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    2. vv 28-30: Jesus said to them, “I tell you the truth, when the age to come has arrived, the Son of Man will sit on his great throne. All of you who followed me will also sit on twelve thrones, judging the twelve tribes of Israel. And all those who have left houses, brothers, sisters, father, mother, children, or farms to follow me will get much more than they left, and they will have life forever. Many who are first now will be last in the future. And many who are last now will be first in the future.”

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    3. From the Essential Jesus book Day 96: Regardless of who you are, what you know or even what you believe, at some point everyone must come to grips with this question: What happens to me after death?

      The man in this passage thought he had it all figured out: do good things (vv 16,20) and he would get a place in heaven.That’s what many people believe today. They imagine a pair of giant scales in the cosmos, and if your good deeds outweigh your bad, then bingo, you’re in! But Jesus pulls the rug out from under that perspective. First, He challenges what it means to be ‘good'(v 17). He then carries the philosophy to its logical extension: just being good isn’t good enough; to earn your salvation you must be perfect (v 21). Excuse me? Even the disciples were baffled; if a good, rich man can’t get in, who can (v 25)?

      By the end of the conversation Jesus made it clear there were two things preventing this man from gaining the eternal life he sought: his attachment to wealth and his belief that salvation could be earned through good works. The man went away sad because neither of those strategies works. In the end, Jesus made it clear that there is only one way to get to heaven: ‘Follow me’. That means believing in Jesus and living like Him – just what He had been saying all along.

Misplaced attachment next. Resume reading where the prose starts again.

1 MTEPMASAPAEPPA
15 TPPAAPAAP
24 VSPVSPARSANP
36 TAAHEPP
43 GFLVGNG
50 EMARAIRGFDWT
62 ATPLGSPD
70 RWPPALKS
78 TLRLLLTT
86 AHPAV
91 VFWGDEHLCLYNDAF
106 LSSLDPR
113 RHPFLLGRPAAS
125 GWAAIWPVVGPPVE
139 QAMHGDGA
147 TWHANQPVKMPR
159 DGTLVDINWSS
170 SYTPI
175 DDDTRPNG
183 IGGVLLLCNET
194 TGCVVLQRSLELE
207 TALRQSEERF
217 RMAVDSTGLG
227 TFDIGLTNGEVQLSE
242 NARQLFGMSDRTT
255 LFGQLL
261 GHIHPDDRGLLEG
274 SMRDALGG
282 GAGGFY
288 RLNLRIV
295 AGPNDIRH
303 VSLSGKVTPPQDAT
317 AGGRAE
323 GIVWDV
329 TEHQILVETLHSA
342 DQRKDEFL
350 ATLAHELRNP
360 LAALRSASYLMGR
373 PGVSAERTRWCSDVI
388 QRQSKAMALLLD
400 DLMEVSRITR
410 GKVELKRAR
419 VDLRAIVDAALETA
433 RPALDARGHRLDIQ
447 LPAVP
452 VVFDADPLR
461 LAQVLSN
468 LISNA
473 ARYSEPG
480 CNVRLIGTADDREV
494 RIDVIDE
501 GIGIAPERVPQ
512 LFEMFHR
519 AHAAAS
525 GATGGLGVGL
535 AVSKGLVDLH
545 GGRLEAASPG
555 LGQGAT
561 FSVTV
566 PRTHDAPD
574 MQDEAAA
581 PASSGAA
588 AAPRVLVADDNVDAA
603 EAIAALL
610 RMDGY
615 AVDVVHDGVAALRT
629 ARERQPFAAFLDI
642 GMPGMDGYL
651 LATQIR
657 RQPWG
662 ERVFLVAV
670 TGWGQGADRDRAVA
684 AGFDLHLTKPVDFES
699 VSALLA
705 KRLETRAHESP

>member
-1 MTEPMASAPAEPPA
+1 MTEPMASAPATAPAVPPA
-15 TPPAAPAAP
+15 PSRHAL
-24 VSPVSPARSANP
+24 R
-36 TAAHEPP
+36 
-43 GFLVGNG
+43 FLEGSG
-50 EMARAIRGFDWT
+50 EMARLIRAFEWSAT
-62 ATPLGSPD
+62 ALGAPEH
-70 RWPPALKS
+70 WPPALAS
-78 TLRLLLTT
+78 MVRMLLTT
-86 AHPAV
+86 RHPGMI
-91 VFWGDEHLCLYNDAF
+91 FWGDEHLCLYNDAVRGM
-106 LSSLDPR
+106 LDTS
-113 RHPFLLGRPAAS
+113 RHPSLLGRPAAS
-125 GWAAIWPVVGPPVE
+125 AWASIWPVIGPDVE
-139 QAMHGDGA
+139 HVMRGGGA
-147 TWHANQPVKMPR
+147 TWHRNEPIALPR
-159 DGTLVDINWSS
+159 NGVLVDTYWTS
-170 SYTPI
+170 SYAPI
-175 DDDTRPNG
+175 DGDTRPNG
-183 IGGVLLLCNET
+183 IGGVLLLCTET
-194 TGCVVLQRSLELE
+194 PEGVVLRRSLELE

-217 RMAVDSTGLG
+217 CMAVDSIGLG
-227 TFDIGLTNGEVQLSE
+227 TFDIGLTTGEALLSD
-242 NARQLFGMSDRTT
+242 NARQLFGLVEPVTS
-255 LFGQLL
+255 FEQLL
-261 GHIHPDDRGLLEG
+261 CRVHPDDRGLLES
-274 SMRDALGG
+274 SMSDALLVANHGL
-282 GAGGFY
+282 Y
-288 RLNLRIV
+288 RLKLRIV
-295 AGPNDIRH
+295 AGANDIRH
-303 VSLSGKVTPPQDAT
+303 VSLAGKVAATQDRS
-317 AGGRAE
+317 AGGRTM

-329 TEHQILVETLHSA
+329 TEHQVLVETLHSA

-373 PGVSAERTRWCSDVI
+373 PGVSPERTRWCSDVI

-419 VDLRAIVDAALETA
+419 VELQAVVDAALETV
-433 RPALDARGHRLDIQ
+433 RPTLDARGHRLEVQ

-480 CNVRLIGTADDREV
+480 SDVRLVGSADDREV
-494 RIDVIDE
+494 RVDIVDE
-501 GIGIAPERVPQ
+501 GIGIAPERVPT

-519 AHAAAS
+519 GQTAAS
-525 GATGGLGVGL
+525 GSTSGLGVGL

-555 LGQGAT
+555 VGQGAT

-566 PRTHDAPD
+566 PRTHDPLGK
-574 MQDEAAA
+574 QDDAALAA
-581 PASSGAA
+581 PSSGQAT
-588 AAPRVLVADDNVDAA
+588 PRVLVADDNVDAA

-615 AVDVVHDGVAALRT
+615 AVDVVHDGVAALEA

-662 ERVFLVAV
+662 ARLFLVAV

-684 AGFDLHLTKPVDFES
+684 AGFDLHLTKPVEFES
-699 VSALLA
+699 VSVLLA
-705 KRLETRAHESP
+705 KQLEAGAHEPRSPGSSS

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    4. Executive Director of Mercy Ministries UK, Arianna Walker, compares the rich young ruler in today’s reading to a child with stabilisers on his bike. He asks Jesus what he must do to be saved and Jesus gives him the basics (hold tight to the handlebars, sit on the saddle, pedal), and the boy says he has done this. What next? So Jesus goes for the stabilisers, the artificial helps that the boy has been relying on to keep himself upright.

      We have ‘artificial stabilisers’, coping mechanisms that individuals use to get through life and it is important we identify them when in a relationship with God.

      “These can be things such as the values we place on our relationships, dysfunctional thinking, or the value we place on a need to people please,” she says.

      “It could be more destructive coping mechanisms such as eating disorders and self harming. Self harming is a way to stay sane, it’s a way to cope with things that you are going through.”